According to the National Resource Defense Council, the Trump administration is gearing up for a Congressional vote on a bill (H.R. 3133) that will remove protections for endangered marine mammals as a way to create loopholes for fossil fuel development. The implications of this bill are far-reaching and have the potential to negatively affect the marine environment, also creating a precedent of reducing aquatic protections afforded by legislation like the Marine Mammal Protection Act (MMPA) and the Endangered Species Act.
The U.S House of Representatives is considering legislation (H.R. 3133), which would make it easier for natural resource exploitation activities, techniques that are often used to search for natural oil and gas deposits in the ocean, and are proven to cause significant harm to marine mammals. This bill, which is included in a much larger energy bill (H.R. 4239 – SECURE American Energy Act) promotes extreme measures within minimum safeguards. These bills have already been approved by the House Committee on Natural Resources and Congress could be voting on this issues in the next few weeks.
“The groundbreaking conservation principles that we built into the MMPA are as important today as ever,” said Dr. Lee Talbot, a professor at George Mason University and one of the original authors of the MMPA under President Richard Nixon. “While some species are rebounding, others remain imperiled, and all marine mammals are at risk as the ocean becomes increasingly industrialized.”
Oceana, the NRDC, and the International Fund for Animal Welfare recently released polling results on the issues, indicating that:
-76% of Americans support protecting marine mammals from threats, including injury and death resulting from offshore oil and gas drilling.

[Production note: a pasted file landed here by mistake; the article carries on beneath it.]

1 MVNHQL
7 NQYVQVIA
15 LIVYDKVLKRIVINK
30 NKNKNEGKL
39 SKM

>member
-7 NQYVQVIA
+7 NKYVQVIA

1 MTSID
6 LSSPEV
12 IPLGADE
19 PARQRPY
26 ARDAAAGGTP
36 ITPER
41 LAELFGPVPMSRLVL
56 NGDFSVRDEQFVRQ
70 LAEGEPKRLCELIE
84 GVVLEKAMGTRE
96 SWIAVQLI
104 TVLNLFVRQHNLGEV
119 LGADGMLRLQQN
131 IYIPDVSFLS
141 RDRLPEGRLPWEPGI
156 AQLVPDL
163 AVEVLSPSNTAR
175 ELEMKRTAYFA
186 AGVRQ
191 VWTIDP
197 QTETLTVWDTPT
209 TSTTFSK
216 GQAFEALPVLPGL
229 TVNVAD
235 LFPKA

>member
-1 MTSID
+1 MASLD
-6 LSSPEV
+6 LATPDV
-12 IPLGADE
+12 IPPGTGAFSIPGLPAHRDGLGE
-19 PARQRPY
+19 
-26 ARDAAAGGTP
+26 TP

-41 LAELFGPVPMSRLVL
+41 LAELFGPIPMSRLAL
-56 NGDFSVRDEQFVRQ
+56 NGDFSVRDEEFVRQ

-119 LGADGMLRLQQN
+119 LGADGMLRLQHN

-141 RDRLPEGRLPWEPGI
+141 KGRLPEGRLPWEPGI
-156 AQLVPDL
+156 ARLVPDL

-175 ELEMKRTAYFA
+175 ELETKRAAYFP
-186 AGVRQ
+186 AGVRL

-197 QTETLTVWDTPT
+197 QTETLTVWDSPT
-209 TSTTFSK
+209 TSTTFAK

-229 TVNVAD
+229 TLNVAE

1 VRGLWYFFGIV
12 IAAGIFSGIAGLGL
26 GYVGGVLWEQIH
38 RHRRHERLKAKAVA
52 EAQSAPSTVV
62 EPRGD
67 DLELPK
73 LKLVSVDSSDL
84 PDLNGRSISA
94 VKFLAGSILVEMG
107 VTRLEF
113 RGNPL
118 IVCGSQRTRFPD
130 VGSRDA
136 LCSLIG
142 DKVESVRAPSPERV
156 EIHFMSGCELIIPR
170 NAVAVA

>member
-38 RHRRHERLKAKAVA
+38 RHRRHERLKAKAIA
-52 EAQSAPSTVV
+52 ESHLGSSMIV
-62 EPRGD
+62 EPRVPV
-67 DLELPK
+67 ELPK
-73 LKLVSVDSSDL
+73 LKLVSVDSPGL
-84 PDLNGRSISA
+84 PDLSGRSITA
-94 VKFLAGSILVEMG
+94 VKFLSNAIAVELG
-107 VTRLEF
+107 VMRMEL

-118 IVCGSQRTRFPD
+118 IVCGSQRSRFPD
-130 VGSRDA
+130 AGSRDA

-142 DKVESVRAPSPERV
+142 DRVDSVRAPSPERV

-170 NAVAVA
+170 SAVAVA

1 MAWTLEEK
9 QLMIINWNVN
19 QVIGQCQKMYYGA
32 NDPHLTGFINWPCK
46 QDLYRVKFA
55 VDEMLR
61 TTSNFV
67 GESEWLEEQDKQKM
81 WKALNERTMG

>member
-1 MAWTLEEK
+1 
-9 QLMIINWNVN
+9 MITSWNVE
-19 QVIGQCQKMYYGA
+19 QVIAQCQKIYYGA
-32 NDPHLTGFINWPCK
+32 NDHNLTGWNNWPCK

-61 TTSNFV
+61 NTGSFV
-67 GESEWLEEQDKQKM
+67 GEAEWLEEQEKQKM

-73% percent of Americans support the MMPA.
Ultimately, these bills are being pursued as a way to increase natural resource exploration and other industrial activities while reducing barriers that protect marine mammals and other species – particularly since the laws established in acts and articles such as the MMPA make it inconvenient to pursue dangerous industrial activities. As with incidents like the BP oil spill, we know that humans are also affected by these activities. The results of these activities could lead to general and widespread harm to sensitive species or even the extinction of endangered species such as the North Atlantic Right Whale and a number of dolphins (eg. finned surfers).
Since the inception of the Marine Mammal Protection Act 45 years ago, not a single marine mammal has gone extinct in the water of the United States. The changes being proposed in Congress have the potential to significantly reduce the protections afforded to marine mammals and effectively reduce this important conservation bill to nothing more and a mere shadow of what it currently is.